Monday, August 8, 2011
Nonfiction Monday: Bloody Times
written by James L. Swanson
Source: Mebane Public Library
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Like the previous Chasing Lincoln's Killer, James L. Swanson has adapted one of his adult works, Bloody Crimes, and created a version for younger readers. Bloody Times juxtaposes the multi-city funeral procession of assassinated President Abraham Lincoln with the flight from Richmond of Confederate President Jefferson Davis. Swanson crafts a riveting narrative once again that keeps you glued to the page even though you know how this is going to turn out. As a history nerd, I was aware of these two events, but Swanson has added a lot of depth to my knowledge. The level of mourning for Lincoln is heartbreaking as thousands stand in often rainy conditions to get a brief glimpse of the fallen president. Assistant Adjutant General Edward D. Townsend has the unenviable task of supervising the funeral procession from town to town, making sure the train arrived and left on time. Swanson's details give us a picture of what a monumental task it was to lead Lincoln's body to eventual burial in Springfield, Illinois. I appreciate the brief stories of people who met the procession and left tokens of their respect. Especially touching was a group of young girls that created a flower arrangement for the accompanying casket of Lincoln's previously deceased son Willie. At this same time, Jefferson Davis is fleeing further and further south as Union troops advance and move to end the war. These sections read like a cliffhanger as you wait for Davis to be captured. He has difficulty bringing himself to the realization that his cause is lost and that his life is in imminent danger. I found the section of the book that deals with how Jefferson Davis has fared in the annals of history to be particularly interesting and thoughtful.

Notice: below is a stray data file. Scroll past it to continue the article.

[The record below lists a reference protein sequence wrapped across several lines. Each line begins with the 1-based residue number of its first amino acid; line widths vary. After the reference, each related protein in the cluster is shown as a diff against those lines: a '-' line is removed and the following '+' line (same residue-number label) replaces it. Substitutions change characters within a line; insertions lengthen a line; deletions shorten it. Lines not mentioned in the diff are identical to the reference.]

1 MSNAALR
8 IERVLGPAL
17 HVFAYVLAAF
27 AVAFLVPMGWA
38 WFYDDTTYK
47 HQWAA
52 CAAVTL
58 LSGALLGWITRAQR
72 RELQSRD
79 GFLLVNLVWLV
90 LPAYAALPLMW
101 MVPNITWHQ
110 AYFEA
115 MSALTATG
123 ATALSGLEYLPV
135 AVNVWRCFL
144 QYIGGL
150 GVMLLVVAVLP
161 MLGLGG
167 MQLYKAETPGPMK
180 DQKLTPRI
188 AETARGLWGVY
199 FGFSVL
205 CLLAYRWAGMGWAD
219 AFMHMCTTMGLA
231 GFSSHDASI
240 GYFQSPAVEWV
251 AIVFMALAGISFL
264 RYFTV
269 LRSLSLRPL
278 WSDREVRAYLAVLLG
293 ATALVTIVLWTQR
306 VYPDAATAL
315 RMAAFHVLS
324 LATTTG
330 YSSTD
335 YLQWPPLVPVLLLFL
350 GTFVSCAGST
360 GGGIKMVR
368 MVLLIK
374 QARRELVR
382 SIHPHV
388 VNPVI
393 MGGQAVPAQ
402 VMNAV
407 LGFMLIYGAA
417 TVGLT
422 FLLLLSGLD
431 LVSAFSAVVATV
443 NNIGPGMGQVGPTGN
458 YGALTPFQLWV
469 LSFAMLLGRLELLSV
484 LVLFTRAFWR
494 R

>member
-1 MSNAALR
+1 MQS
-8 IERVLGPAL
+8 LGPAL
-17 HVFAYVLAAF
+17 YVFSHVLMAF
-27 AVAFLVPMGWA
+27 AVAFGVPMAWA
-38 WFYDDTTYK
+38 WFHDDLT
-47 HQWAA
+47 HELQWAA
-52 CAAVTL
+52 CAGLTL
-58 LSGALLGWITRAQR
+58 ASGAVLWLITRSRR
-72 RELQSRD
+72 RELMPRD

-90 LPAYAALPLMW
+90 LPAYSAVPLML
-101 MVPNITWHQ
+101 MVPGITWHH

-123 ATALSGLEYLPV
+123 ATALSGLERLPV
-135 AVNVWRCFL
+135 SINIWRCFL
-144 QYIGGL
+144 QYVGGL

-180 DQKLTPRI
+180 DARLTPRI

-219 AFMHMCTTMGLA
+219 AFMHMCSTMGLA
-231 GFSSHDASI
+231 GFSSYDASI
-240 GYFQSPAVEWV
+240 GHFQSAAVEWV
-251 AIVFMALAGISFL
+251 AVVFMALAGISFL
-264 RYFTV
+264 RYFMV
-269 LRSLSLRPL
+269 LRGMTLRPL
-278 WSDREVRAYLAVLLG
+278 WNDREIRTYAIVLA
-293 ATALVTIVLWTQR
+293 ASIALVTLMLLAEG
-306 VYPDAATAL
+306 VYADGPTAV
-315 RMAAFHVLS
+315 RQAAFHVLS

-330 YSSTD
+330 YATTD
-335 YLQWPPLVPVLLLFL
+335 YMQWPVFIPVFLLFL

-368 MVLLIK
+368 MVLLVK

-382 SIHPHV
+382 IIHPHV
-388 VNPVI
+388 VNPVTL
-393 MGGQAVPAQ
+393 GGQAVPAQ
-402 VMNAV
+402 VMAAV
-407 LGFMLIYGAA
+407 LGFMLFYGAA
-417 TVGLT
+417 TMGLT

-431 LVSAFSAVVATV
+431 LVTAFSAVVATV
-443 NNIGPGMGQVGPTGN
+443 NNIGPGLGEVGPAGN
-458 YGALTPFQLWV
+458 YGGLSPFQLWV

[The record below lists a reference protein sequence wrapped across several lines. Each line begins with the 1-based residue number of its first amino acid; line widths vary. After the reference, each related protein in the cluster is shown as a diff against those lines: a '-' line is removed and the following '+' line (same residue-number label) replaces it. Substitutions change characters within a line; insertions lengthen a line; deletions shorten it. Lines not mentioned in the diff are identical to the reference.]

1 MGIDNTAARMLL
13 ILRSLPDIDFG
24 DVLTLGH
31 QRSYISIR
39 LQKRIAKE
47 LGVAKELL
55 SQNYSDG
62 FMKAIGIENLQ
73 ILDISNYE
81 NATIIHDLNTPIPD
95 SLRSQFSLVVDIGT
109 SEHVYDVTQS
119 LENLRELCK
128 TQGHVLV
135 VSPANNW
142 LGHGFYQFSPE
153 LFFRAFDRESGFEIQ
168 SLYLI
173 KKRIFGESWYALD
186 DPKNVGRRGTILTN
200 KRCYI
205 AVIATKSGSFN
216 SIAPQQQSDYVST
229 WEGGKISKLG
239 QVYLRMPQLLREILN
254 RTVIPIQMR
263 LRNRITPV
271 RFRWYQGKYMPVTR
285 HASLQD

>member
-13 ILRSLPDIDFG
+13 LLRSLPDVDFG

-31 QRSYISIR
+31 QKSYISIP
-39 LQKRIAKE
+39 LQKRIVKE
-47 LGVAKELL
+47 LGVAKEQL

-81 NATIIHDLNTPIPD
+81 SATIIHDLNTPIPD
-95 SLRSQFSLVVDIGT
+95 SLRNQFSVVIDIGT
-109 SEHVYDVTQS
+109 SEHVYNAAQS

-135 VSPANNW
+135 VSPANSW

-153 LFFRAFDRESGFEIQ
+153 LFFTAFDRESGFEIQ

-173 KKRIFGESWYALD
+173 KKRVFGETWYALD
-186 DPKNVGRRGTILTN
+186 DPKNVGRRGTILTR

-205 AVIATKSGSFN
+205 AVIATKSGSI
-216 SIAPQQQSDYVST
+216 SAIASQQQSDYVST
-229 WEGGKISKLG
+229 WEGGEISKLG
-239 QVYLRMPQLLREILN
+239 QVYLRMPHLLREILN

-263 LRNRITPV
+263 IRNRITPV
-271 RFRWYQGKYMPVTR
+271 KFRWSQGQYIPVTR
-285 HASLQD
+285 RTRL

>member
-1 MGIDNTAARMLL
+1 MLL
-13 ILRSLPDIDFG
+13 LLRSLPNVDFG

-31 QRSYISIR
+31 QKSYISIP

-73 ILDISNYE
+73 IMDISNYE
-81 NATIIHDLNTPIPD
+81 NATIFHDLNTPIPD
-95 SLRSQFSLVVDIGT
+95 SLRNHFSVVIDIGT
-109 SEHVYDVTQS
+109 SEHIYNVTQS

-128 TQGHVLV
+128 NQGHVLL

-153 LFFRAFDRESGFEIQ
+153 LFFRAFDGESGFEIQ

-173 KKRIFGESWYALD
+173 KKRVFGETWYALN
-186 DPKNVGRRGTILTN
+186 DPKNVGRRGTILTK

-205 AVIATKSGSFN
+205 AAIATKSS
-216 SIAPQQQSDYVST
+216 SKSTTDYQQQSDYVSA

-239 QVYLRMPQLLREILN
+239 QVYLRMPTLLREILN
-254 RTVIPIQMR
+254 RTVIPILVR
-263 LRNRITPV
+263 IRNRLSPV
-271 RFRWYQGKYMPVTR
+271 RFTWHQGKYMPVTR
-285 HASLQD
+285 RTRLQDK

If you teach specifically about the Civil War, you can read passages of Bloody Times to give students a sense of the mood of the country as the war ended. You could also ask students to put themselves in the position of President Andrew Johnson and ask them what they would have done with Jefferson Davis once he was captured. Bloody Times could be the starting point of many interesting history discussions.
Here is a link to the Smithsonian Institute's Civil War 150 commemeration. There seems to be a ton of material here.
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